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Kippy Heugh defended settlement

A Scheduled Monument in Easington, Northumberland

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Coordinates

Latitude: 55.6055 / 55°36'19"N

Longitude: -1.8013 / 1°48'4"W

OS Eastings: 412616.873195

OS Northings: 634667.90048

OS Grid: NU126346

Mapcode National: GBR H3VM.TF

Mapcode Global: WHC0K.9CHM

Entry Name: Kippy Heugh defended settlement

Scheduled Date: 1 July 1996

Source: Historic England

Source ID: 1014502

English Heritage Legacy ID: 24636

County: Northumberland

Civil Parish: Easington

Traditional County: Northumberland

Lieutenancy Area (Ceremonial County): Northumberland

Church of England Parish: Belford St Mary

Church of England Diocese: Newcastle

Details

The monument includes a defended settlement of a type normally attributed to
the Early Iron Age in northern Britain. The site is one of several defended
settlements in the immediate area which occupy naturally defensive positions
on crags close to the sea. It is enclosed within a stone faced bank which
exploits the naturally defensive line of the outcropping crags. Within the
interior are the remains of at least one prehistoric building and a number of
dividing walls. The remains of a track extend from the entrance, southwards,
towards lower ground.
The site is located on the top of a level plateau surrounded by crags. It
commands extensive views to the north, east and west but is overlooked by
higher crags to the south. The settlement occupies a roughly oval shape with
internal measurements of 78m east-west by 36m north-south. It is enclosed by
an external bank on the north, west and east sides, the southern edge is
formed by the outcropping crags. The bank follows the line of the crags, it
is up to 3m wide and 0.5m high with roughly dressed facing stones clearly
visible along lengths of the external face. The bank widens to form broad
horns, up to 5m wide, at the entrance, which is in the eastern side. A slight
ditch, up to 2.5m wide, runs parallel to the inner face of the northern and
western banks, this may represent a quarry ditch from which material was
obtained for the construction of the outer bank.
The interior of the settlement contains the circular stone foundations of a
prehistoric building with an internal diameter of 5m. A number of low, stone
faced banks form the remains of at least two enclosed areas, or courtyards,
within the interior. A broad low bank extends southwards from the circular
building. A second bank, 8m long and 1m wide, runs parallel to this bank at a
distance of c.18m to the east. A third bank is attached to the northern edge
of the circular building and extends east-west for a length of 37m.
A hollow track, 4m wide, is visible at the east entrance to the enclosure.
This extends southwards for a distance of 35m. Beyond this it joins with a
modern track which leads to the lower ground to the south. The track is
defined on the west side by a bank, 5m wide and up to 0.8m high, which runs
parallel to the edge of the crag.
A brick built water tank occupies part of the south west corner of the
settlement, this is excluded from the scheduling although the ground beneath
it is included.

MAP EXTRACT
The site of the monument is shown on the attached map extract.
It includes a 2 metre boundary around the archaeological features,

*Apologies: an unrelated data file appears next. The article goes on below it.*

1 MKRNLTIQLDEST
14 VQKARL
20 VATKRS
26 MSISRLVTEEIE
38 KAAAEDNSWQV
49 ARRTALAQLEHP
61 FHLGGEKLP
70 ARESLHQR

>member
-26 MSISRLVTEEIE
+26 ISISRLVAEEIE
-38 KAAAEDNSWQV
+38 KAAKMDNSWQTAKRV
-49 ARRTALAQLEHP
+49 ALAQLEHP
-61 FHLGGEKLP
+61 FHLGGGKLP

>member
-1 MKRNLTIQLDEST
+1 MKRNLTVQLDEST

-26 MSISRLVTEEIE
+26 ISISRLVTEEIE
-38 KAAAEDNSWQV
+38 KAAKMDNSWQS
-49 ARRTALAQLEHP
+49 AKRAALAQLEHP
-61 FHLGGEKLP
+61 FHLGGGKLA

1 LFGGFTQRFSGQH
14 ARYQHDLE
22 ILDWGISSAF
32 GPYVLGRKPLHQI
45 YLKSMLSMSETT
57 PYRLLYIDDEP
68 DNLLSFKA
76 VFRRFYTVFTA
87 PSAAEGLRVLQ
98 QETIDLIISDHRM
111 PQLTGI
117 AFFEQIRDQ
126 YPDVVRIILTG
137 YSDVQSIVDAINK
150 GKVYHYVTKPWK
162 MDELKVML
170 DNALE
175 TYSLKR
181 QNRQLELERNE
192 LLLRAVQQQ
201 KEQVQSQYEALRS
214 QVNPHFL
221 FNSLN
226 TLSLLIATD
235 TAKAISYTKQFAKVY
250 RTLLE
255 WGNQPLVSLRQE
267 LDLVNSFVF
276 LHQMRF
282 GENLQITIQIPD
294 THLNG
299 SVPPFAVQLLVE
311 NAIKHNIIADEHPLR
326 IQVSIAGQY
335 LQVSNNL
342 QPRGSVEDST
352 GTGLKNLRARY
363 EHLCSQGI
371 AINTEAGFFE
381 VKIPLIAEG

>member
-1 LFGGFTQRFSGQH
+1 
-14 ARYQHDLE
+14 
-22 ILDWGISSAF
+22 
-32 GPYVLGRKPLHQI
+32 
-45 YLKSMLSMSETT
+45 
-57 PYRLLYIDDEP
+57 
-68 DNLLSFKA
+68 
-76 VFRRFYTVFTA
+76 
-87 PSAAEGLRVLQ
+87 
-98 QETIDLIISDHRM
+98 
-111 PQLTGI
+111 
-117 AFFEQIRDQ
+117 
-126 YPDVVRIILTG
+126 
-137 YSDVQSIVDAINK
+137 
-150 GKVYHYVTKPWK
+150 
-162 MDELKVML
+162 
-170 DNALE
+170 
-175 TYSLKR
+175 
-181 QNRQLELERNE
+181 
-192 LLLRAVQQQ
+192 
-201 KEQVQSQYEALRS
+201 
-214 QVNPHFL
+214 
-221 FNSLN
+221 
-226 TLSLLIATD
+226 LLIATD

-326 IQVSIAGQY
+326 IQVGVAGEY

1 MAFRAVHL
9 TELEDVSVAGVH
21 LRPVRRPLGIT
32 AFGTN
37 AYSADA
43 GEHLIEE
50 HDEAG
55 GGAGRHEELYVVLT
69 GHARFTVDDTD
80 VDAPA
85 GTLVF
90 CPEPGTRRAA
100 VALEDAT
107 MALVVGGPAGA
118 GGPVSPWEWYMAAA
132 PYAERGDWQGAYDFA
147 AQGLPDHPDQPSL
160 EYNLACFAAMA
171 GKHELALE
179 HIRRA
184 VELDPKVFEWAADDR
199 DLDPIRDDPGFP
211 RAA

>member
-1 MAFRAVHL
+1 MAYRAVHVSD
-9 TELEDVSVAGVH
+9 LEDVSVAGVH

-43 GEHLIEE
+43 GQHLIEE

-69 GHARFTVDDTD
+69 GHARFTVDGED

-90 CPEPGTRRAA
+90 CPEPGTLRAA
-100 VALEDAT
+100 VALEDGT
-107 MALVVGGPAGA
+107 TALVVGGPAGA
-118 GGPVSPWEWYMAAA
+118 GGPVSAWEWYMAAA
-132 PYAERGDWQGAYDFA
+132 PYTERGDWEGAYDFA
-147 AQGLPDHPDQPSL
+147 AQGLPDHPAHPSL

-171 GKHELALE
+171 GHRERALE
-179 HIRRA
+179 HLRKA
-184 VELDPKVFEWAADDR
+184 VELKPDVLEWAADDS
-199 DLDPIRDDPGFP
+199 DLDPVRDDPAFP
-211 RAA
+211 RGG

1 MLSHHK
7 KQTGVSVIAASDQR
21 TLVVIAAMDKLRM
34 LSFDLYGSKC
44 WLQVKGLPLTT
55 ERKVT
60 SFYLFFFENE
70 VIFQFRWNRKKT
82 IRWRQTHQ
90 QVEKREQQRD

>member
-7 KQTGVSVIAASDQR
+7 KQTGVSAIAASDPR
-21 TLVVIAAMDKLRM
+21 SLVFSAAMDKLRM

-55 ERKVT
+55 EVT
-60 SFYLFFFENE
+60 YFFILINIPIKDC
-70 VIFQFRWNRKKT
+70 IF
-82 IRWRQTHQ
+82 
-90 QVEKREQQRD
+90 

considered to be essential for the monument's support and preservation.

Source: Historic England

Reasons for Scheduling

During the mid-prehistoric period (seventh to fifth centuries BC) a variety of
different types of defensive settlements began to be constructed and occupied
in the northern uplands of England. The most obvious sites were hillforts
built in prominent locations. In addition to these a range of smaller sites,
sometimes with an enclosed area of less than 1ha and defined as defended
settlements, were also constructed. Some of these were located on hilltops,
others are found in less prominent positions. The enclosing defences were of
earthen construction, some sites having a single bank and ditch (univallate),
others having more than one (multivallate). At some sites these earthen
ramparts represent a second phase of defence, the first having been a timber
fence or palisade. Within the enclosure a number of stone or timber-built
round houses were occupied by the inhabitants. Stock may also have been kept
in these houses, especially during the cold winter months, or in enclosed
yards outside them. The communities occupying these sites were probably single
family groups, the defended settlements being used as farmsteads. Construction
and use of this type of site extended over several centuries, possibly through
to the early Romano-British period (mid to late first century AD).
Defended settlements are a rare monument type. They were an important element
of the later prehistoric settlement pattern of the northern uplands and are
important for any study of the developing use of fortified settlements during
this period. All well-preserved examples are believed to be of national
importance.

Kippy Heugh defended settlement is a reasonably well preserved example of a
northern prehistoric defended settlement. The full circuit of the outer
defensive bank, and remains of internal features are clearly visible. The
site is one of a cluster of broadly contemporary sites occupying similar
positions along the coastline and, as such, forms part of a wider
archaeological landscape. It will contribute to the study of the wider
settlement pattern during this period.

Source: Historic England

Sources

Books and journals
Jobey, G, 'Archaeologia Aeliana' in Hill Forts and Settlements in Northumberland, , Vol. 4ser 43, (1965), 63

Source: Historic England

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